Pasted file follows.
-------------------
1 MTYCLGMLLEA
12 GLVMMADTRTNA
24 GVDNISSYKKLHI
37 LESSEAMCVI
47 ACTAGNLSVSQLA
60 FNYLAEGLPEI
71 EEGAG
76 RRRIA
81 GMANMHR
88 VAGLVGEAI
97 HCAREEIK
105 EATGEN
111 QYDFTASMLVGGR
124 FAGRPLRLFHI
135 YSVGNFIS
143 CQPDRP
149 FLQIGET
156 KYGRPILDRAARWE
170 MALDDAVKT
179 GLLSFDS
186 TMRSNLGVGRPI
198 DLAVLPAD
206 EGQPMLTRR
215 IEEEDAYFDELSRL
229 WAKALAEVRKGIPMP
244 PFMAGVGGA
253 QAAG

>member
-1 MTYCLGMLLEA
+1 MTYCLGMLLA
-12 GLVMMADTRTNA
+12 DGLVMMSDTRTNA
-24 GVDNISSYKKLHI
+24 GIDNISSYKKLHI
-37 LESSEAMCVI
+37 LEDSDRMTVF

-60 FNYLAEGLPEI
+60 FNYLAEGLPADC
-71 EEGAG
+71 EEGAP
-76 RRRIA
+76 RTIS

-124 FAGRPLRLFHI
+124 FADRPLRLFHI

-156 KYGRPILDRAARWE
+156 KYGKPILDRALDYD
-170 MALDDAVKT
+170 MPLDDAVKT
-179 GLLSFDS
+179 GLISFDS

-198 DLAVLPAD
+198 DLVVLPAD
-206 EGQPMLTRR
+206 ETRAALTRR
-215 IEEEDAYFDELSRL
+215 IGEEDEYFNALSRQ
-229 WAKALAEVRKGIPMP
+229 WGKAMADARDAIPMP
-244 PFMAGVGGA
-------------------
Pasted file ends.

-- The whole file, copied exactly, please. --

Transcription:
1 MTYCLGMLLEA
12 GLVMMADTRTNA
24 GVDNISSYKKLHI
37 LESSEAMCVI
47 ACTAGNLSVSQLA
60 FNYLAEGLPEI
71 EEGAG
76 RRRIA
81 GMANMHR
88 VAGLVGEAI
97 HCAREEIK
105 EATGEN
111 QYDFTASMLVGGR
124 FAGRPLRLFHI
135 YSVGNFIS
143 CQPDRP
149 FLQIGET
156 KYGRPILDRAARWE
170 MALDDAVKT
179 GLLSFDS
186 TMRSNLGVGRPI
198 DLAVLPAD
206 EGQPMLTRR
215 IEEEDAYFDELSRL
229 WAKALAEVRKGIPMP
244 PFMAGVGGA
253 QAAG

>member
-1 MTYCLGMLLEA
+1 MTYCLGMLLA
-12 GLVMMADTRTNA
+12 DGLVMMSDTRTNA
-24 GVDNISSYKKLHI
+24 GIDNISSYKKLHI
-37 LESSEAMCVI
+37 LEDSDRMTVF

-60 FNYLAEGLPEI
+60 FNYLAEGLPADC
-71 EEGAG
+71 EEGAP
-76 RRRIA
+76 RTIS

-124 FAGRPLRLFHI
+124 FADRPLRLFHI

-156 KYGRPILDRAARWE
+156 KYGKPILDRALDYD
-170 MALDDAVKT
+170 MPLDDAVKT
-179 GLLSFDS
+179 GLISFDS

-198 DLAVLPAD
+198 DLVVLPAD
-206 EGQPMLTRR
+206 ETRAALTRR
-215 IEEEDAYFDELSRL
+215 IGEEDEYFNALSRQ
-229 WAKALAEVRKGIPMP
+229 WGKAMADARDAIPMP
-244 PFMAGVGGA